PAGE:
Some workers at Impala Platinum have been called to return to work on Tuesday as the mining house seeks leave to restart some of its operations from Friday. 

The company announced in March that it intended applying to continue with operations outside of the essential care and maintenance allowed during lockdown. The group, which at the time said it wanted permission to conduct “limited smelting operations”, confirmed to Fin24 on Sunday that it has sent SMSes to some of its employees last week asking them to return to work.

“This was done in consultation with our stakeholders and in line with all the statutory measures introduced by the government,” said the group’s head of investor relations and corporate communication, Alice Lourens.

Lourens said Implats continued to pay all its employees – those currently doing essential maintenance work and those at home – during the 21-day lockdown which was due to end on April 16, before President Ramaphosa announced its extension to the end of the month.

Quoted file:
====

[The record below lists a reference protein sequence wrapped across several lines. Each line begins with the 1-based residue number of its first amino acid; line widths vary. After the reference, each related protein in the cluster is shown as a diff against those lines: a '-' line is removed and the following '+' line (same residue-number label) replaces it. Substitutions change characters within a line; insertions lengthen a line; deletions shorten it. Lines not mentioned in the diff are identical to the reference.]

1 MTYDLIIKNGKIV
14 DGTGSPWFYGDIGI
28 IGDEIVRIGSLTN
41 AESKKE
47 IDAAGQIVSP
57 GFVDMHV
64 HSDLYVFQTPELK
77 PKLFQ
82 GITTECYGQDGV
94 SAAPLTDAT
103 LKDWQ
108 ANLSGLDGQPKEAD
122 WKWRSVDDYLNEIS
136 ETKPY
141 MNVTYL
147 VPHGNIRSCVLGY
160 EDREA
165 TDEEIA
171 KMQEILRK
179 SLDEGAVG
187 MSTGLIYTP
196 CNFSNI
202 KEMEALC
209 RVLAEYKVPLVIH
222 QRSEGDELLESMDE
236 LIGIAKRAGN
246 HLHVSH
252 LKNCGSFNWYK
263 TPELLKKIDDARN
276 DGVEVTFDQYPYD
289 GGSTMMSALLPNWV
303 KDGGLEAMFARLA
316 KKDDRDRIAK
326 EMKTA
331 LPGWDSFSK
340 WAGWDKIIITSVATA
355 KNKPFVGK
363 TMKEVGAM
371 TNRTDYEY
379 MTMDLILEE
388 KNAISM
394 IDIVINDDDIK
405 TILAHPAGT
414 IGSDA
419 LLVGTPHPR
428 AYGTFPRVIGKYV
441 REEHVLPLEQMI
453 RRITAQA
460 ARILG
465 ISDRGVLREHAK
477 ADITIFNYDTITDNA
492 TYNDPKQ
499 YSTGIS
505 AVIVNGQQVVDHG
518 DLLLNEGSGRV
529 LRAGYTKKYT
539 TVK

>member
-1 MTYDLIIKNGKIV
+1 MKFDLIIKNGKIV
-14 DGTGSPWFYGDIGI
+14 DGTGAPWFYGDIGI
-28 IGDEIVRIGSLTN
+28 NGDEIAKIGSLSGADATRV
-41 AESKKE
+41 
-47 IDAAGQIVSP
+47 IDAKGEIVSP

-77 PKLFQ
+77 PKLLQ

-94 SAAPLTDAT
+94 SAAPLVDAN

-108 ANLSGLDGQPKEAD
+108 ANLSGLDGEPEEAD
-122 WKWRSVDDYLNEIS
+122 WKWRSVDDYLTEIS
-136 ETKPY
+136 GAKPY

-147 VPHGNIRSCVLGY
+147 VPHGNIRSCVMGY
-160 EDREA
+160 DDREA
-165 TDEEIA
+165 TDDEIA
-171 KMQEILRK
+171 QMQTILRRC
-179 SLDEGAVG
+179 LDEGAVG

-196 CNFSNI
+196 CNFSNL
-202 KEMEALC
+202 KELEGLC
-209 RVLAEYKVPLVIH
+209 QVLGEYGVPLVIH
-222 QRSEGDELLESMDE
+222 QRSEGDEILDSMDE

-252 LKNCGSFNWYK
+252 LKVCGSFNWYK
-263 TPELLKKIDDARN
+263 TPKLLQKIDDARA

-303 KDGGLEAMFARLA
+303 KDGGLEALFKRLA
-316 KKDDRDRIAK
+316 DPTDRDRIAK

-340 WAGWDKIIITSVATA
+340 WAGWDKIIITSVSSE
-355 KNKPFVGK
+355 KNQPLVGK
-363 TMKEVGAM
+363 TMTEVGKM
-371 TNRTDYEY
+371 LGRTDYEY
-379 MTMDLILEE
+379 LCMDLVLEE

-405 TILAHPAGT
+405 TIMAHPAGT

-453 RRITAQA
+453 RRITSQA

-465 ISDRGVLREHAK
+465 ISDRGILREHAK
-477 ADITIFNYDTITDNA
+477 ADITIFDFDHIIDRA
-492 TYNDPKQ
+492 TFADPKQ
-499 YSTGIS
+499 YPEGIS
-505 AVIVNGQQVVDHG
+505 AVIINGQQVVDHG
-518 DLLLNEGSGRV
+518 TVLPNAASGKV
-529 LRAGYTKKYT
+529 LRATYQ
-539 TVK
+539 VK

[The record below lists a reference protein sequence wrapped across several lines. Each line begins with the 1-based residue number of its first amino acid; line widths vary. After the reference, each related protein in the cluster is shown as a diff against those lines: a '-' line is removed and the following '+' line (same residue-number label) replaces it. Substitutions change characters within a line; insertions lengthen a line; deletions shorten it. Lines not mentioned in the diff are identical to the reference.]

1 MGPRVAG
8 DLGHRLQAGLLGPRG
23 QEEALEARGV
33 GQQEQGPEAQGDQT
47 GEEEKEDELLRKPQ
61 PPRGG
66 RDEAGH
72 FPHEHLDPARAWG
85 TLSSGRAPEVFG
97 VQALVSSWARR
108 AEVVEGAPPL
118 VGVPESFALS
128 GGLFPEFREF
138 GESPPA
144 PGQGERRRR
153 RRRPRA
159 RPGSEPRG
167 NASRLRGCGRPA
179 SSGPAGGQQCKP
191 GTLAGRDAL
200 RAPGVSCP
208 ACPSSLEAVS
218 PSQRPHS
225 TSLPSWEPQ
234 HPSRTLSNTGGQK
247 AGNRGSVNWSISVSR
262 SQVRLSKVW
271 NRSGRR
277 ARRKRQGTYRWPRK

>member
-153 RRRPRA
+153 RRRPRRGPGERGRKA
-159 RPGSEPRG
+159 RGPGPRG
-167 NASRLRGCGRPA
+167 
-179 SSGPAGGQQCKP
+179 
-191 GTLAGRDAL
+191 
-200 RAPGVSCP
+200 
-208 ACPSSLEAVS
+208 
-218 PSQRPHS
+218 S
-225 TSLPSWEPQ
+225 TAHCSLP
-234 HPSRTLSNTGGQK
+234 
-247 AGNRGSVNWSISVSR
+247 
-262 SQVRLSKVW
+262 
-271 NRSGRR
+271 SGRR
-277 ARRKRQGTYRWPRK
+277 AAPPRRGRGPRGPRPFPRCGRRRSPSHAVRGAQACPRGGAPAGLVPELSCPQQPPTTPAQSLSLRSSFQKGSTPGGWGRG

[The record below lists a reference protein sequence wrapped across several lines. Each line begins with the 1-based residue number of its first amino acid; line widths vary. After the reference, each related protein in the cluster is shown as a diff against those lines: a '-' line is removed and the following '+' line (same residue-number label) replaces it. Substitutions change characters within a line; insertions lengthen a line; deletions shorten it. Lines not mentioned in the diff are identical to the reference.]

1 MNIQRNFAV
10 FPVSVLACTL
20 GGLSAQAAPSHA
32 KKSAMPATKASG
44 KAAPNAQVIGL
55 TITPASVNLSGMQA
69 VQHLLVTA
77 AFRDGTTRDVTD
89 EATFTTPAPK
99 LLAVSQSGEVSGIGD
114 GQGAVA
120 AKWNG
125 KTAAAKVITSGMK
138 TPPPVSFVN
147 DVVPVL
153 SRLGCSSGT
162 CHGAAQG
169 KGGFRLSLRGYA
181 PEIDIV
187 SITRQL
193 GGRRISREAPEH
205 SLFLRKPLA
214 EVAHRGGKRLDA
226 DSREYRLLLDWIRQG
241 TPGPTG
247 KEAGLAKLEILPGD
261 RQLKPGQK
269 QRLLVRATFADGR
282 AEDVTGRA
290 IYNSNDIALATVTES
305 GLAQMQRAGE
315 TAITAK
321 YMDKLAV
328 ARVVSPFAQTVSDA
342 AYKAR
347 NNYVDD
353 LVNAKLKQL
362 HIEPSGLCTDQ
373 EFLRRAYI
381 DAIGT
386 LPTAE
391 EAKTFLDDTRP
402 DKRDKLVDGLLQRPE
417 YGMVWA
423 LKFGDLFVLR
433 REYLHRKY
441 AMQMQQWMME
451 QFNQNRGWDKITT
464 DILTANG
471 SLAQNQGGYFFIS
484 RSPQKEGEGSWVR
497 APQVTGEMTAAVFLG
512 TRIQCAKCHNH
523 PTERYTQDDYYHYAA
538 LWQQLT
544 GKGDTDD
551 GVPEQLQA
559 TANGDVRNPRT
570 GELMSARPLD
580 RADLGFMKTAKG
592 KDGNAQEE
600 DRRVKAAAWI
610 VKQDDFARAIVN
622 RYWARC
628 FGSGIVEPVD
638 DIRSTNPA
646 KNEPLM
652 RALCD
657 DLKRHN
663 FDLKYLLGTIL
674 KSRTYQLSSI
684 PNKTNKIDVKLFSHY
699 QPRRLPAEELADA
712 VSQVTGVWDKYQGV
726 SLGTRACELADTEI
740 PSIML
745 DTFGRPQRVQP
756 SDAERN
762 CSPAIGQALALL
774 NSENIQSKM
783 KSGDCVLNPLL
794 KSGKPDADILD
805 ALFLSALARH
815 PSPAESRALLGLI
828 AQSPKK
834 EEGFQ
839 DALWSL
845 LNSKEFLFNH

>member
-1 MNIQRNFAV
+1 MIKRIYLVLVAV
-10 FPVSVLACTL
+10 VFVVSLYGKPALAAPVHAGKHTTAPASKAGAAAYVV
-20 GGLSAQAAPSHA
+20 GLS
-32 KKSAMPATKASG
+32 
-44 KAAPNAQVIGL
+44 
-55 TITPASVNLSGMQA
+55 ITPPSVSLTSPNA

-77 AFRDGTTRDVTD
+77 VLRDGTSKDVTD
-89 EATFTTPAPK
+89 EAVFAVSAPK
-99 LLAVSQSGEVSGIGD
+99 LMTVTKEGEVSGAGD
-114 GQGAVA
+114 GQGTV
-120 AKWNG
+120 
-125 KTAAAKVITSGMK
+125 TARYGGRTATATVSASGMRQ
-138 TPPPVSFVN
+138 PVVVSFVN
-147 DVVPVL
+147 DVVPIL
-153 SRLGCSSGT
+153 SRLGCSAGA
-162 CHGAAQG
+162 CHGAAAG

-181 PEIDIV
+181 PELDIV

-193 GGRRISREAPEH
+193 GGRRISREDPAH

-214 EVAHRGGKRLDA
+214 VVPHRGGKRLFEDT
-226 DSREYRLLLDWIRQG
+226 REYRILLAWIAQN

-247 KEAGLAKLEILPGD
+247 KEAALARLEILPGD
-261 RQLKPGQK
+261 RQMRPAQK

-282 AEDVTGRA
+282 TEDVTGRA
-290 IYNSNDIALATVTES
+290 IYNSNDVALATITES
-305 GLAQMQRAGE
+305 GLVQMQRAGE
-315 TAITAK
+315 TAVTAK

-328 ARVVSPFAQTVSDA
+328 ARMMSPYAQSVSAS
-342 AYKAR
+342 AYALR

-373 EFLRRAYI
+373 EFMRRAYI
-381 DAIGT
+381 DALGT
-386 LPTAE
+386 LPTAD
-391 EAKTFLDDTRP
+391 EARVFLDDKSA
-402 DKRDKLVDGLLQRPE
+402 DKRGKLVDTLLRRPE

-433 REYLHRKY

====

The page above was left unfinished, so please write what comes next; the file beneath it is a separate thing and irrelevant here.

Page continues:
She said that some of the company’s other operations that aren’t part of essential care and maintenance – such as smelters and refineries – cannot be completely switched off. These have continued to process available inventories, at reduced capacity, during the lockdown. But Implats said this could not be sustained past the initial 21-day lockdown period.

“We are awaiting the announcement of these provisions [in the new lockdown regulations] and will shape our plans to restart the business accordingly in full support of the measure announced by the government to fight the spread of the virus.  This may or may not include provisions to allow some mining activity to resume during this period,” said Lourens in a written response.

She said while Implats wants to protect the livelihoods of its employees, it also understands that this is not a time for rushed short-term decisions or getting people back to work as soon as possible. 

“Our principle consideration is not a return to business as usual, but rather how best to protect the lives and livelihoods of our people given the challenges of Covid-19,” said Lourens.

“However, we also have to do all we can to sustain the financial viability of our business and the economy of the countries where we operate. Without a viable business and economy, we will simply not have jobs to return to and as a consequence no means to support our families.”

She said the company has made many alterations to increase hygiene, screening and provision of healthcare in its mines.


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